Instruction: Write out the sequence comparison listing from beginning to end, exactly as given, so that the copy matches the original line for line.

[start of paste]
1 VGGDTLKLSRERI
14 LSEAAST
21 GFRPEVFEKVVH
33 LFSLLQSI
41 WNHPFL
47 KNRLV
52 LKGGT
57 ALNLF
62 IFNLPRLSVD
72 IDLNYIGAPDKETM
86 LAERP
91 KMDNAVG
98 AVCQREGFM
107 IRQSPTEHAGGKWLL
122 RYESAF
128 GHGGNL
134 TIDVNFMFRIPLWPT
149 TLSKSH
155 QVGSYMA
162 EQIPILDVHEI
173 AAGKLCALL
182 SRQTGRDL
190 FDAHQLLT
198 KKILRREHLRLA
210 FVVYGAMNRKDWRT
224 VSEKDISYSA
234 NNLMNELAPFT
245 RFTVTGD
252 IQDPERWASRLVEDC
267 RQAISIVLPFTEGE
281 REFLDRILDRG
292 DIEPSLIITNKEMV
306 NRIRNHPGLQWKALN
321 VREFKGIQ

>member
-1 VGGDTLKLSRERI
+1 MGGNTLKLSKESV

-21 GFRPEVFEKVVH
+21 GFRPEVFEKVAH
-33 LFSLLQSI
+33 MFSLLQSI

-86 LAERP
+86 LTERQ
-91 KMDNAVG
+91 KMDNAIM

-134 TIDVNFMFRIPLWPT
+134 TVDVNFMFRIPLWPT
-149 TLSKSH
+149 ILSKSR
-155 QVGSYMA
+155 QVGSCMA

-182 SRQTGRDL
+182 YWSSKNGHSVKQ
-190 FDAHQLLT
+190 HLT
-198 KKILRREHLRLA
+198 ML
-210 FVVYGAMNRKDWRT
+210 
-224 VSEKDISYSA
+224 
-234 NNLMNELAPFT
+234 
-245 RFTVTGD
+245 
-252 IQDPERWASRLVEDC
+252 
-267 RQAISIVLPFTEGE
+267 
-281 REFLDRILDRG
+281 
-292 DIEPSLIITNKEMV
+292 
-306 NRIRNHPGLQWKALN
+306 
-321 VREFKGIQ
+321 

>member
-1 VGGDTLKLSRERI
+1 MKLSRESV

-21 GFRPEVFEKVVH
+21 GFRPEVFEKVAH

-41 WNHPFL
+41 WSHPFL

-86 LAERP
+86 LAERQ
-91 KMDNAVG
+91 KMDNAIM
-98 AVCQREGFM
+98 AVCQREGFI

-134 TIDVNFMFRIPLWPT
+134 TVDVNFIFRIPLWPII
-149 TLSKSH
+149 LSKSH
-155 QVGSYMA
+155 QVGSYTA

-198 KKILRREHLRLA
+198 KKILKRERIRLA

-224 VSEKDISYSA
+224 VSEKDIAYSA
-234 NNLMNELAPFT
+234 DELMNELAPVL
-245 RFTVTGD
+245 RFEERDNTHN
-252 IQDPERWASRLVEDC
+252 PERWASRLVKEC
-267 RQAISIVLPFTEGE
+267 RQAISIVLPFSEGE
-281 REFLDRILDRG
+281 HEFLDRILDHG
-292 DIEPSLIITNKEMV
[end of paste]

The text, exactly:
1 VGGDTLKLSRERI
14 LSEAAST
21 GFRPEVFEKVVH
33 LFSLLQSI
41 WNHPFL
47 KNRLV
52 LKGGT
57 ALNLF
62 IFNLPRLSVD
72 IDLNYIGAPDKETM
86 LAERP
91 KMDNAVG
98 AVCQREGFM
107 IRQSPTEHAGGKWLL
122 RYESAF
128 GHGGNL
134 TIDVNFMFRIPLWPT
149 TLSKSH
155 QVGSYMA
162 EQIPILDVHEI
173 AAGKLCALL
182 SRQTGRDL
190 FDAHQLLT
198 KKILRREHLRLA
210 FVVYGAMNRKDWRT
224 VSEKDISYSA
234 NNLMNELAPFT
245 RFTVTGD
252 IQDPERWASRLVEDC
267 RQAISIVLPFTEGE
281 REFLDRILDRG
292 DIEPSLIITNKEMV
306 NRIRNHPGLQWKALN
321 VREFKGIQ

>member
-1 VGGDTLKLSRERI
+1 MGGNTLKLSKESV

-21 GFRPEVFEKVVH
+21 GFRPEVFEKVAH
-33 LFSLLQSI
+33 MFSLLQSI

-86 LAERP
+86 LTERQ
-91 KMDNAVG
+91 KMDNAIM

-134 TIDVNFMFRIPLWPT
+134 TVDVNFMFRIPLWPT
-149 TLSKSH
+149 ILSKSR
-155 QVGSYMA
+155 QVGSCMA

-182 SRQTGRDL
+182 YWSSKNGHSVKQ
-190 FDAHQLLT
+190 HLT
-198 KKILRREHLRLA
+198 ML
-210 FVVYGAMNRKDWRT
+210 
-224 VSEKDISYSA
+224 
-234 NNLMNELAPFT
+234 
-245 RFTVTGD
+245 
-252 IQDPERWASRLVEDC
+252 
-267 RQAISIVLPFTEGE
+267 
-281 REFLDRILDRG
+281 
-292 DIEPSLIITNKEMV
+292 
-306 NRIRNHPGLQWKALN
+306 
-321 VREFKGIQ
+321 

>member
-1 VGGDTLKLSRERI
+1 MKLSRESV

-21 GFRPEVFEKVVH
+21 GFRPEVFEKVAH

-41 WNHPFL
+41 WSHPFL

-86 LAERP
+86 LAERQ
-91 KMDNAVG
+91 KMDNAIM
-98 AVCQREGFM
+98 AVCQREGFI

-134 TIDVNFMFRIPLWPT
+134 TVDVNFIFRIPLWPII
-149 TLSKSH
+149 LSKSH
-155 QVGSYMA
+155 QVGSYTA

-198 KKILRREHLRLA
+198 KKILKRERIRLA

-224 VSEKDISYSA
+224 VSEKDIAYSA
-234 NNLMNELAPFT
+234 DELMNELAPVL
-245 RFTVTGD
+245 RFEERDNTHN
-252 IQDPERWASRLVEDC
+252 PERWASRLVKEC
-267 RQAISIVLPFTEGE
+267 RQAISIVLPFSEGE
-281 REFLDRILDRG
+281 HEFLDRILDHG
-292 DIEPSLIITNKEMV